Session Type: Poster Session B
Session Time: 9:00AM-11:00AM
Background/Purpose: Knee osteoarthritis (OA) commonly begins as a unilateral disease, with pain in only one knee. Yet 88% of persons with unilateral knee OA develop bilateral disease within 10 years. Between-limb differences in stance time while walking may be a modifiable risk factor that plays a role in the progression from unilateral to bilateral disease. Therefore, the purpose of this study was to determine if stance time asymmetry while walking is a risk factor for incident frequent pain in the contralateral knee for older adults with unilateral frequent knee pain (FKP).
Methods: Participants with unilateral FKP (i.e., pain on most days of the past month) at the 60-month visit of the MOST study were included in this analysis. MOST is a NIH-funded cohort study of persons with or at risk for knee OA. Participants performed 4 walking trials at their usual walking speed over a 4.9 m instrumented walkway. Average stance time was calculated for each leg with all steps taken during the walking trials. A stance time limb symmetry index (LSI) was calculated as (Stance Time without FKP / Stance Time with FKP) x100, with values >100% indicating longer stance time on the leg without FKP, values < 100% indicating longer stance time on the leg with FKP, and 100% indicating equal stance times. Incident FKP was defined by the presence of FKP at the 84-month visit for the knee without FKP at the 60-month visit. Logistic regression models determined the relation of stance time LSI to incident FKP. Covariates included age, sex, BMI, race, gait speed, previous surgery or injury to the knee without FKP, and knee pain severity of the knee without FKP. Analyses were repeated for females and males independently.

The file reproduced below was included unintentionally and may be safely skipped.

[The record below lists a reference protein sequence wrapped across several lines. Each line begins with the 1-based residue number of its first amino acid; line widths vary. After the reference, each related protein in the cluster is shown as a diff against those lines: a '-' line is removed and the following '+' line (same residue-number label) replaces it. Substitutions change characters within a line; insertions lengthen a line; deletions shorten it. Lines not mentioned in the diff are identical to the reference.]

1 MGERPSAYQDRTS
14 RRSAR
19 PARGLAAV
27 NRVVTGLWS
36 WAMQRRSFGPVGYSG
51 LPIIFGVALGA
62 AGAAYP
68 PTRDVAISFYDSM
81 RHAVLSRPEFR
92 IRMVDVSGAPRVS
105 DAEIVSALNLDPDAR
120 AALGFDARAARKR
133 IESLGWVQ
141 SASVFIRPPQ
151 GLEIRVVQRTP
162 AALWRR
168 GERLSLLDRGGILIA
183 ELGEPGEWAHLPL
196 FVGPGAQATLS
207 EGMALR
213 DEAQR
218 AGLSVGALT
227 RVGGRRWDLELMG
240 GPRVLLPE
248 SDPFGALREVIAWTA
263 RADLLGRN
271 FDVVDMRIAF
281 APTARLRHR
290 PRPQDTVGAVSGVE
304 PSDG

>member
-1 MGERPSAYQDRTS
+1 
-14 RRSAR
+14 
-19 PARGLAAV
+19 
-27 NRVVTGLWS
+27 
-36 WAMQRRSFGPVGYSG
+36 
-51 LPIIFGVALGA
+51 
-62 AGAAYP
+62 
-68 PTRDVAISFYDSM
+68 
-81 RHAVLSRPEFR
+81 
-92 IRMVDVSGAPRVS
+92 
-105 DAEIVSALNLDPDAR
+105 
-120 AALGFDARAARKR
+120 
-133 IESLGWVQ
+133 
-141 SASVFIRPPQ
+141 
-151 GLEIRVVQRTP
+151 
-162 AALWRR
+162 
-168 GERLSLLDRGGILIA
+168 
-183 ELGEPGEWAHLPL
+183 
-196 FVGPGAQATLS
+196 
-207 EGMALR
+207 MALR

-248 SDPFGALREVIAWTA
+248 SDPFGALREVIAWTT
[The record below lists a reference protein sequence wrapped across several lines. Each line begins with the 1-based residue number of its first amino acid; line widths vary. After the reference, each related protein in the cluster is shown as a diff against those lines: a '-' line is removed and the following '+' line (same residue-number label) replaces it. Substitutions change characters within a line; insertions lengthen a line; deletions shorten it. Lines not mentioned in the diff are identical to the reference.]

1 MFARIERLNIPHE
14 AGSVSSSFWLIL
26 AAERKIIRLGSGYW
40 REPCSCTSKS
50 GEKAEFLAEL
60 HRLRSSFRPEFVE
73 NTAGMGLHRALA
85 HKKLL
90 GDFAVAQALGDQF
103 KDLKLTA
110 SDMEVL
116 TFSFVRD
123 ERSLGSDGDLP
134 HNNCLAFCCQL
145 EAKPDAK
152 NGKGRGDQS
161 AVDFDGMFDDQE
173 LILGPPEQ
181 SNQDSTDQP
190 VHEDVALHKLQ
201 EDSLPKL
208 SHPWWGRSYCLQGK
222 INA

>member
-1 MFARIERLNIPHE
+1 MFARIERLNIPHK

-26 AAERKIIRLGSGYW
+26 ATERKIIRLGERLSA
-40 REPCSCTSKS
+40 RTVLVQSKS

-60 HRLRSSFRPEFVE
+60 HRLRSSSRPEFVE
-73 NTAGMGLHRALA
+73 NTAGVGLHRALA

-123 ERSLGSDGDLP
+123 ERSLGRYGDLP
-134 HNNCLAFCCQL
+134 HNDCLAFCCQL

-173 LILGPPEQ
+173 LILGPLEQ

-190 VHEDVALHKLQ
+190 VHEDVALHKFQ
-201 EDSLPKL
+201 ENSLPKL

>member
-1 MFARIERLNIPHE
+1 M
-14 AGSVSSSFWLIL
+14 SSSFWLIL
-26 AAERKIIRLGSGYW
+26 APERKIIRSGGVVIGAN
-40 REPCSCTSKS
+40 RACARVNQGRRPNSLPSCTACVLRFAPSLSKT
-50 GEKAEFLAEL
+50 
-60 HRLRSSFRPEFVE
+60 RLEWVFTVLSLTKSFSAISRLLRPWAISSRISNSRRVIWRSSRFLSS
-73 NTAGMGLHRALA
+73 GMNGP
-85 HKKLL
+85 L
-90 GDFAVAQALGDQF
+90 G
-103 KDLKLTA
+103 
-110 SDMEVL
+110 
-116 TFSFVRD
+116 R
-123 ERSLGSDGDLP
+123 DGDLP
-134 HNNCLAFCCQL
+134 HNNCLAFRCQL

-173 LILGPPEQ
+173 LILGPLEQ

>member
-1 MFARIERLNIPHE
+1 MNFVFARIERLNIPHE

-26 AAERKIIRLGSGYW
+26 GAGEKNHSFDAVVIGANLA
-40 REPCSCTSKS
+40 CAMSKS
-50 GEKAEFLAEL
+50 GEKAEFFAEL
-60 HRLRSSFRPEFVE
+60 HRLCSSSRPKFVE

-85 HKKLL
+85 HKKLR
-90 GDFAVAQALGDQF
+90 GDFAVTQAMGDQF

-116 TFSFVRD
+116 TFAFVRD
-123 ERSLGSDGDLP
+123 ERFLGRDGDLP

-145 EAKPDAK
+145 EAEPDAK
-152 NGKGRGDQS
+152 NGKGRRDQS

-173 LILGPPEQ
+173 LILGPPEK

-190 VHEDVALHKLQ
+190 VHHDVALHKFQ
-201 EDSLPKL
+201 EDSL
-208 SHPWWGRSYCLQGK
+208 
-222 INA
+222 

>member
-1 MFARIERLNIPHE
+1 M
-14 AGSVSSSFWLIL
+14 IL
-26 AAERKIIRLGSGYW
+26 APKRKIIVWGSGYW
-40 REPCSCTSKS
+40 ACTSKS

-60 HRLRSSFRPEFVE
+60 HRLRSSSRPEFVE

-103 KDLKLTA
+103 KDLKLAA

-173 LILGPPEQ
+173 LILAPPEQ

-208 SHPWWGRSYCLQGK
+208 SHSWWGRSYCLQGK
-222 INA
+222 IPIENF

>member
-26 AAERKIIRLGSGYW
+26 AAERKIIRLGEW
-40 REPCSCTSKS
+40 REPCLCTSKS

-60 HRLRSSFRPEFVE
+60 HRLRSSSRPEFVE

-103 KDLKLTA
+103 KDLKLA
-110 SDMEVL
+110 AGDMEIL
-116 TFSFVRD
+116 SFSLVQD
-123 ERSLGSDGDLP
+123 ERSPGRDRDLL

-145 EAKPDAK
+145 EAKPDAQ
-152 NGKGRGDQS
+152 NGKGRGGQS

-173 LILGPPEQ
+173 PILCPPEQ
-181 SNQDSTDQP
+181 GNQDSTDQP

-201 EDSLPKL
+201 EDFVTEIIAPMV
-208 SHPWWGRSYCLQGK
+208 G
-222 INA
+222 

Results: 300 participants in the MOST cohort had unilateral FKP at the 60-month visit. 63% were female, 86% were white, mean (SD; min-max) age was 66.9 (8.1; 55.5-84.9) years, and BMI was 31.2 (6.8; 20.4-62.4) kg/m2. For the gait evaluation, mean stance time was 708 (69; 529-986) ms on the leg with FKP and 712 (72; 514-970) ms on the leg without FKP, with a mean LSI of 100.6 (2.8; 83.9-111.3) %. Of the 300 participants, 97 (32%) developed FKP by the 84-month visit in the knee without FKP originally. Stance time LSI was significantly associated with incident FKP, with a five-unit increase in LSI (i.e., 5% longer time spent on the leg without FKP) associated with a 67% increased odds of incident FKP (OR 1.67, 95%CI 1.03-2.69, p=0.04). For females, a five-unit increase in stance time LSI was associated with a 86% increased odds in incident FKP (OR 1.86, 95%CI 1.01-3.43, p=0.048), while for males a five-unit increase was associated with a 65% increased odds in incident FKP (OR 1.65, 95%CI 0.71-3.83, p=0.24).
Conclusion: A high proportion (32%) of individuals with unilateral FKP have frequent pain in their contralateral knee at 2-year follow-up. A longer stance time on the leg without FKP compared to the leg with FKP appears to be a risk factor for developing frequent pain in the knee without FKP originally. The effect was similar for females and males independently. Future research is needed to determine how to best intervene.
To cite this abstract in AMA style:Corrigan P, Felson D, Lewis C, Gross K, Nevitt M, Lewis B, Torner J, Stefanik J. In Those with Unilateral Frequent Knee Pain, Between-Limb Differences in Stance Time During Walking Increase the Risk of Frequent Pain in the Other Knee: The MOST Study [abstract]. Arthritis Rheumatol. 2020; 72 (suppl 10). https://acrabstracts.org/abstract/in-those-with-unilateral-frequent-knee-pain-between-limb-differences-in-stance-time-during-walking-increase-the-risk-of-frequent-pain-in-the-other-knee-the-most-study/. Accessed July 31, 2021.
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